Information fairs bring people and organizations together in a public location, like a park or rec center, where visitors can learn more about what different groups do and how they can get involved in the movement to end homelessness – all at your own leisure and pace. Some information fairs also have fun activities, like music and art exhibits, so you can spend time with your family and friends while you’re learning!
Trainings encompass a range of events, including educational workshops on the benefits of supportive housing and speaker trainings. By getting solid on the facts, gaining practical tools, and learning about on-the-ground success stories, you’ll be able to effectively advocate for bringing supportive housing and other solutions to your own community, whether it’s by talking to your neighbors or speaking up at a City Council meeting.
At a phone bank, you’ll be calling people directly and having one-on-one conversations with them. Personal conversations are an incredibly effective way of sharing information and generating support for a specific ask or event (like bringing a new supportive housing building to your neighborhood), and making these calls in a collective and coordinated way ensures that we can make the biggest impact possible.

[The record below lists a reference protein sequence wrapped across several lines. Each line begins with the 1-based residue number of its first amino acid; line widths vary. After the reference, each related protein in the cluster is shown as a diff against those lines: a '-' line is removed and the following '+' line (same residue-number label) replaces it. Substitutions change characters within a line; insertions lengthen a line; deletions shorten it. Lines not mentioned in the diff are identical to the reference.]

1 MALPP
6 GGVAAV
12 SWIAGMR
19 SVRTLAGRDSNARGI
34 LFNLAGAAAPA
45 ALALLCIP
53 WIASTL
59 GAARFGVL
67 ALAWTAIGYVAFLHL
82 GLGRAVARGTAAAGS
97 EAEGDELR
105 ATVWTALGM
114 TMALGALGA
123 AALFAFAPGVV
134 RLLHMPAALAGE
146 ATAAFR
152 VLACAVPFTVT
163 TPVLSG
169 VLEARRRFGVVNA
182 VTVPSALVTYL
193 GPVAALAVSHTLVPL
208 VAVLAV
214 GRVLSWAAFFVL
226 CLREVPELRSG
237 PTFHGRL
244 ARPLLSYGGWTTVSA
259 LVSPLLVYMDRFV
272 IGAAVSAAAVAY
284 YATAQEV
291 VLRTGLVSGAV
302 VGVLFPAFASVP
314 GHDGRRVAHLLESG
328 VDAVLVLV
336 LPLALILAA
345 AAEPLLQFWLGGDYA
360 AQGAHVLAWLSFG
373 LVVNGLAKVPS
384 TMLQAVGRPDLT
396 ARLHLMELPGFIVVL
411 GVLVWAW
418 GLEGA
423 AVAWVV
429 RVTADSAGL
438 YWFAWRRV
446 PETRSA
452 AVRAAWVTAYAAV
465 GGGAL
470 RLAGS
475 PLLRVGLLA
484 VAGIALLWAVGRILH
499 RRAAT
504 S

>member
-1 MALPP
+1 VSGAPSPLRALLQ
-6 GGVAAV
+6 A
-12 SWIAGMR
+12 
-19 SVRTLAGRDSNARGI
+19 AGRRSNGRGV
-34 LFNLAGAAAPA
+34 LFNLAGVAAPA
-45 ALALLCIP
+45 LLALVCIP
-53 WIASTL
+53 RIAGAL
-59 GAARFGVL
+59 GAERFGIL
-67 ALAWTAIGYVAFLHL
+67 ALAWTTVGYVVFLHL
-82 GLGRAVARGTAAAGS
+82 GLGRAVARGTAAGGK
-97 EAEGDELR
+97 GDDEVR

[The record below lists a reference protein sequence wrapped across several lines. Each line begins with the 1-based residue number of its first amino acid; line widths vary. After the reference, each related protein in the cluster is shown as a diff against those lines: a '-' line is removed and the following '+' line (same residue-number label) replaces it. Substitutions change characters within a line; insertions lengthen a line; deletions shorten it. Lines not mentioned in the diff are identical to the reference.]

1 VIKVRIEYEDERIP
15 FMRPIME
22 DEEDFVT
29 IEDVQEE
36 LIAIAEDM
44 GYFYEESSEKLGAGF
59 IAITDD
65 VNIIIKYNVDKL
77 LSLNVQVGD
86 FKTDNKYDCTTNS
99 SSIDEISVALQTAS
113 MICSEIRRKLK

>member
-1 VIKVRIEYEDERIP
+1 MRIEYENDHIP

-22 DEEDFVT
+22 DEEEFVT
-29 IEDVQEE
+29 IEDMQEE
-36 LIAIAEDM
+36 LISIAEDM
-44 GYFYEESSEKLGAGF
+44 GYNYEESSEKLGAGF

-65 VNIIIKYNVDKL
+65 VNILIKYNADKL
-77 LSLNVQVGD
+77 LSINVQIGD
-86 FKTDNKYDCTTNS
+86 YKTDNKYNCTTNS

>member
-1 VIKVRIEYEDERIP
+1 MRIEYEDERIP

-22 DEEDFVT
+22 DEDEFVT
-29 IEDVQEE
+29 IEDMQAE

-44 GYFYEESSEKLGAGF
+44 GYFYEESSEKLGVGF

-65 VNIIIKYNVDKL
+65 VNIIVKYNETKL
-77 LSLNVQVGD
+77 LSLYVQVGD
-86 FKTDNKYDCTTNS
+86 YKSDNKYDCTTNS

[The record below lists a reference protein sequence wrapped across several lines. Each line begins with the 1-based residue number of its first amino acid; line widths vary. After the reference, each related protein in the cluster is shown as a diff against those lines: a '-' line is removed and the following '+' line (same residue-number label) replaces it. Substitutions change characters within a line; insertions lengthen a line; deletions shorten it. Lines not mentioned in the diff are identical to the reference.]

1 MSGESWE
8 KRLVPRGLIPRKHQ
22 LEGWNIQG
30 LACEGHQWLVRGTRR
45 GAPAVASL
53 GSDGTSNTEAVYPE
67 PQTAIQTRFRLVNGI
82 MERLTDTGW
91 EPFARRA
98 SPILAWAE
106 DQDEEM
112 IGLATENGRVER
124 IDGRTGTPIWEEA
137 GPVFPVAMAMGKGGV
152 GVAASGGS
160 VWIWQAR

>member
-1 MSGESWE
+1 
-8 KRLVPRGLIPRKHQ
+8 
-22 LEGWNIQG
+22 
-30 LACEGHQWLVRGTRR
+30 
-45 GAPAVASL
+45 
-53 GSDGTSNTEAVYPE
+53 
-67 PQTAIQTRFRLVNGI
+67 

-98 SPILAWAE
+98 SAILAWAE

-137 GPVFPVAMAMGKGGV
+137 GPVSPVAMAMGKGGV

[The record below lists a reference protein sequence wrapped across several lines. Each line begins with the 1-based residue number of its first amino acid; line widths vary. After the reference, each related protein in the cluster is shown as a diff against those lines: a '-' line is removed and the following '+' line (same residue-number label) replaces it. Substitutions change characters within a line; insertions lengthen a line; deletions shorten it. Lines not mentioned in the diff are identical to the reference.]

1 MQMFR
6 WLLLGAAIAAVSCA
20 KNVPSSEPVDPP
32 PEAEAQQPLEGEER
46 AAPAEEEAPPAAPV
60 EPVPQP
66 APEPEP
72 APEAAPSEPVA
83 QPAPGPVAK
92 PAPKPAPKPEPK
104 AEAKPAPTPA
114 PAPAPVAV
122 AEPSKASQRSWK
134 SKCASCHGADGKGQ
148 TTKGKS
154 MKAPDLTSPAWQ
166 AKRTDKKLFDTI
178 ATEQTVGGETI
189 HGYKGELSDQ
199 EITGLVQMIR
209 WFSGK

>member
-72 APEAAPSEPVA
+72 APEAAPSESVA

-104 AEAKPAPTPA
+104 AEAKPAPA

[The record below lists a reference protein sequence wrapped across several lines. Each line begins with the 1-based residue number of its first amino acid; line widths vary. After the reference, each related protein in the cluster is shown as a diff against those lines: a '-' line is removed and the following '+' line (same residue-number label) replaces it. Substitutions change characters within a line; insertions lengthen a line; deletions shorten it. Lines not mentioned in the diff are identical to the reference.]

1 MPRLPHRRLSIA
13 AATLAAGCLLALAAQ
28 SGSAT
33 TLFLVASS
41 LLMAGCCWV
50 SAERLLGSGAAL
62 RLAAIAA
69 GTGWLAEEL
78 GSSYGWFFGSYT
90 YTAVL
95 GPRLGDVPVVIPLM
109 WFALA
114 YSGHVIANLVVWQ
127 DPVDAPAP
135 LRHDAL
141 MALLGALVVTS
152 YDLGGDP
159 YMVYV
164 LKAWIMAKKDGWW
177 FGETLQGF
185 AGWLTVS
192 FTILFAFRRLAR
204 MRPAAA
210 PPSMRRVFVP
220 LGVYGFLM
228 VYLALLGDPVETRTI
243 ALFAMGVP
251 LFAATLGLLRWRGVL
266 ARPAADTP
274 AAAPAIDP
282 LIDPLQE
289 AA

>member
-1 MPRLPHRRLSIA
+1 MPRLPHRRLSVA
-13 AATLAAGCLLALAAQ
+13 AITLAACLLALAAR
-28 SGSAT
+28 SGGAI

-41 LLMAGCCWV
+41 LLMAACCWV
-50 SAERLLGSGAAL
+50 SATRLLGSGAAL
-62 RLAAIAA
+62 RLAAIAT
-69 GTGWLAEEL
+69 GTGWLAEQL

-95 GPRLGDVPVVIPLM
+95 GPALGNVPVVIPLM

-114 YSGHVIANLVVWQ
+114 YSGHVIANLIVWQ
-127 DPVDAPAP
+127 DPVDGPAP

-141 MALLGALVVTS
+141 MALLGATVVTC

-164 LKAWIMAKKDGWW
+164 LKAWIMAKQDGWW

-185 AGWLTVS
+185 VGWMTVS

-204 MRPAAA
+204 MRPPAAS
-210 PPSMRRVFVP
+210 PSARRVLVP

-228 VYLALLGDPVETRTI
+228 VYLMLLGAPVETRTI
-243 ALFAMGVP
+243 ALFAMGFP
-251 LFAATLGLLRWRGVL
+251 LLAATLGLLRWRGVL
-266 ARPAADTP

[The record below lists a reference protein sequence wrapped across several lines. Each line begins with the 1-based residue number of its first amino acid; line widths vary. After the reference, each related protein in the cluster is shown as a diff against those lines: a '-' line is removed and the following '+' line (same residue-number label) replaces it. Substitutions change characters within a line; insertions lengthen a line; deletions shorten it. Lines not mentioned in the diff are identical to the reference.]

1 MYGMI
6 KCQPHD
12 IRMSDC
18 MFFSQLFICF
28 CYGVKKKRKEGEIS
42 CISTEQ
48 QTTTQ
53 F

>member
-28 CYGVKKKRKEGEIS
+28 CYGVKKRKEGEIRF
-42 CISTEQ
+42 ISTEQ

During a canvass, you’ll be approaching people within a specific location, such as your own neighborhood or an area where a supportive housing building is being proposed. Face-to-face conversations are an incredibly powerful way of sharing information about supportive housing and services, and getting people to commit to next steps, like signing a petition, attending an action or meeting, or joining the Everyone In team.
House parties are an opportunity for you to talk directly to your community in your own home about why you’re a part of the movement to end homelessness in LA and why they should be, too. When people see their friends, colleagues, neighbors, and family members get excited to support something, they’re much more likely to be motivated to do the same.
Civic actions include meetings or hearings at sites of local government (like L.A. City Hall or the County Hall of Administration), because sometimes, we need to show up in person to tell our elected officials and city leaders that we expected them to follow through on their commitments and push even harder for progress. Our voices matter and need to be heard by those in power!
On a housing tour, you’ll visit a supportive, short-term, or affordable housing building and community to learn more about what they are and the impact they have on residents’ lives. In addition to the actual tour, you may also meet with building managers and residents, see individual apartments, and participate in a discussion where you can ask questions.
Community meetings are spaces where people from a neighborhood can come together and discuss how to bring in more long-term, compassionate solutions to homelessness (like supportive housing and services). Some meetings are dedicated to specific events or proposals, while others are more generally focused on housing and homelessness in the area.